API testing guarantees that connections among platforms are reliable, safe andscalable. Specific benefits include: * API test automation requires less code than automated GUI tests, resulting in faster testing and a lower overall cost. * API testing enables developers to access the app without a UI, helping the tester identify errors earlier in the development lifecycle, rather than waiting for them to become bigger issues. This also saves money because errors can be more efficiently resolved when caught early. * API tests are technology and language independent. Data is exchanged using JSON or XML and it contains HTTP requests and responses. * API tests use extreme conditions and inputs when analyzing applications. This removes vulnerabilities and guards the app from malicious code and breakage. * API tests can be integrated with GUI tests. For example, integration can enable new users to be created within the app before a GUI test is performed.While API testing presents these various benefits, it also produceschallenges. The most common limitations found in API tests are parameterselection, parameter combination and call sequencing. Parameter selectionrequires the parameters sent through API requests to be validated — a processthat can be difficult. However, it is necessary that testers guarantee thatall parameter data meets the validation criteria, such as the use ofappropriate string or numerical data, an assigned value range and conformancewith length restrictions.Parameter combination can be challenging because every combination must betested to see if it holds problems related to specific configurations. Callsequencing is also a challenge because every call must appear in a specificorder to ensure the system works correctly. This quickly becomes a challenge,especially when dealing with multithreaded applications.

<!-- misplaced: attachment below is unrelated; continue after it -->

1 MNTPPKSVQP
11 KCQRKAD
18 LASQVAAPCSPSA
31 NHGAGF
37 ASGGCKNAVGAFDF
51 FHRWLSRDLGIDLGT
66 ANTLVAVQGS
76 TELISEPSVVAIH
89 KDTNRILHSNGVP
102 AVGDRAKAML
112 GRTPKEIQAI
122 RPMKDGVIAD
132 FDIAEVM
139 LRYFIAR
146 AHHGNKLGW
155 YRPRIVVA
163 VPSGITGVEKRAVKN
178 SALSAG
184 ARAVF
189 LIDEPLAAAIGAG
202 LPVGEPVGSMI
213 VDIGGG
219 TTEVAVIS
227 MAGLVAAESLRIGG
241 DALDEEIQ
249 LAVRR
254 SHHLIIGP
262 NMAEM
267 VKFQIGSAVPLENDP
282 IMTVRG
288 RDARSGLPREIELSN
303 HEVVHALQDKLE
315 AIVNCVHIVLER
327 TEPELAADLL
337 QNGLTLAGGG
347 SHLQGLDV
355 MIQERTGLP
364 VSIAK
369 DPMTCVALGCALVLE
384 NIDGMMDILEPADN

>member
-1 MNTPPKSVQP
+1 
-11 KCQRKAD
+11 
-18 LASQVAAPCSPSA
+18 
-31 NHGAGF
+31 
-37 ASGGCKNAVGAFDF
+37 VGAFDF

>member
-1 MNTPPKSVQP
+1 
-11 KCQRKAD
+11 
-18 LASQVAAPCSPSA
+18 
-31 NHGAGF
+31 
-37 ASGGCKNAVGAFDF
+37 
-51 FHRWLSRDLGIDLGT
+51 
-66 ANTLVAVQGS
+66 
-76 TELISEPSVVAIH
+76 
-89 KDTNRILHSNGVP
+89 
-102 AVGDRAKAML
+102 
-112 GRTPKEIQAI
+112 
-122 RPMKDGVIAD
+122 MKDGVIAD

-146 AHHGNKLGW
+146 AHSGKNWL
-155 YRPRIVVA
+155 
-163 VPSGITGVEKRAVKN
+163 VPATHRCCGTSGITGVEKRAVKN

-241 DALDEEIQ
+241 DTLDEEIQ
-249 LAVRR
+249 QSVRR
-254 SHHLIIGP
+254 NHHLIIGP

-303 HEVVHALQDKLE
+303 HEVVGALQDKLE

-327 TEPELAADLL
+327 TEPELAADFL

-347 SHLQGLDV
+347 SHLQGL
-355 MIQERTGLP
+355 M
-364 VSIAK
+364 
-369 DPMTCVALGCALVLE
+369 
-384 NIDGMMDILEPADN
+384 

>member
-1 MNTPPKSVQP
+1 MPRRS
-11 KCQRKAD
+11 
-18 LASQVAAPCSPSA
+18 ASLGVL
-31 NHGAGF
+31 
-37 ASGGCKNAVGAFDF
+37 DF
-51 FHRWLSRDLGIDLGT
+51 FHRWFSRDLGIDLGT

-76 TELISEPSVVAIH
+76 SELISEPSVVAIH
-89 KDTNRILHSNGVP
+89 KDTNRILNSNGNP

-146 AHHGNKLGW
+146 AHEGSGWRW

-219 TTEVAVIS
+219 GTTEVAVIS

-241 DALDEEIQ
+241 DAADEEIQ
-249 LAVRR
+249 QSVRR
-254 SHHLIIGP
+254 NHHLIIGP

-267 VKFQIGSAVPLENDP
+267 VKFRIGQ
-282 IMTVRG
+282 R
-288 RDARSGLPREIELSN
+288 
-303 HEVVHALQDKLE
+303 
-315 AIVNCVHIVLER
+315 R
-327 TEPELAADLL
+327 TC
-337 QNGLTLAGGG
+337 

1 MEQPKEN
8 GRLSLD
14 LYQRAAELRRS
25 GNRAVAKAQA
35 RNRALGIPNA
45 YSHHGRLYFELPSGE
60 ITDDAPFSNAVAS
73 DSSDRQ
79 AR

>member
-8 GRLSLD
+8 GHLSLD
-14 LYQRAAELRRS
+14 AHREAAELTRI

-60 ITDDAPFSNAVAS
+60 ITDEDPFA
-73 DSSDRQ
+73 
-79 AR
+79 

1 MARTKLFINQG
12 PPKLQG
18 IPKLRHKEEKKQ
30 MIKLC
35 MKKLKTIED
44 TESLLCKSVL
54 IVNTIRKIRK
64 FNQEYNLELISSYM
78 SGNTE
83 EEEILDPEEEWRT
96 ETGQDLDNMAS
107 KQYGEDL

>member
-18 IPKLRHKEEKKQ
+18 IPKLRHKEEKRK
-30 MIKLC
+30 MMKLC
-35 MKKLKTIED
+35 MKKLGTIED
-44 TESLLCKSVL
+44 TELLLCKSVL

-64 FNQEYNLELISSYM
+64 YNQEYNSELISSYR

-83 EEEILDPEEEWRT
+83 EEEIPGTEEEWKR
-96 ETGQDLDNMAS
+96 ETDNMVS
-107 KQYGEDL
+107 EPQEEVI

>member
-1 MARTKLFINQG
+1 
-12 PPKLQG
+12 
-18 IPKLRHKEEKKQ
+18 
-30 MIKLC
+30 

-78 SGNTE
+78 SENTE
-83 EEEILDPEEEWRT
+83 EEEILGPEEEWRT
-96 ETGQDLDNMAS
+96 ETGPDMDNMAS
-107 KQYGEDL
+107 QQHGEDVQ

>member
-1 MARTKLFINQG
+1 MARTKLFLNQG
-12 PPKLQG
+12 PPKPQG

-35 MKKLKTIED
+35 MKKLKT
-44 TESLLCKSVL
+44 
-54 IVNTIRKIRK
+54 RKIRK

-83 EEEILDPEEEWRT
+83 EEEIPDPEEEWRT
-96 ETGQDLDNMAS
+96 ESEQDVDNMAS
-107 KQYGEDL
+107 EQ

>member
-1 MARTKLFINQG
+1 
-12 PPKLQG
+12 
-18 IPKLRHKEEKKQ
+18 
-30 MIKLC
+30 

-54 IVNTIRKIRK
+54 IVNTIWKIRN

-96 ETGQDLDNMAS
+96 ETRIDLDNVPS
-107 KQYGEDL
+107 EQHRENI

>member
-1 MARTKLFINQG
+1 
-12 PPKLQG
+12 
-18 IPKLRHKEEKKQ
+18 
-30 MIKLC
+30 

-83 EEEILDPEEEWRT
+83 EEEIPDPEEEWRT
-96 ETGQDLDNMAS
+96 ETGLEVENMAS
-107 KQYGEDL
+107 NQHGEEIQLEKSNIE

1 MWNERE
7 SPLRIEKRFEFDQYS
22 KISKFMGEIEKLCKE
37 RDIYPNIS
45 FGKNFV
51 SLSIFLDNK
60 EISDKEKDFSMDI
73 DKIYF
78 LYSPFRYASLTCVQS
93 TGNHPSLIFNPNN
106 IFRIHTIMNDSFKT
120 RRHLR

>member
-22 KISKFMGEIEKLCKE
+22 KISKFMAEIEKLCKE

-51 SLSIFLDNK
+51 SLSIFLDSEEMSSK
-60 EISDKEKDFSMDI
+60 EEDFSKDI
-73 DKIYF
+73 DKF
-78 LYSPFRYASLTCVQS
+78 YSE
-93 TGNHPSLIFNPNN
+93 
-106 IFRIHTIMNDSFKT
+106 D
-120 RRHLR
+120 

API testing tools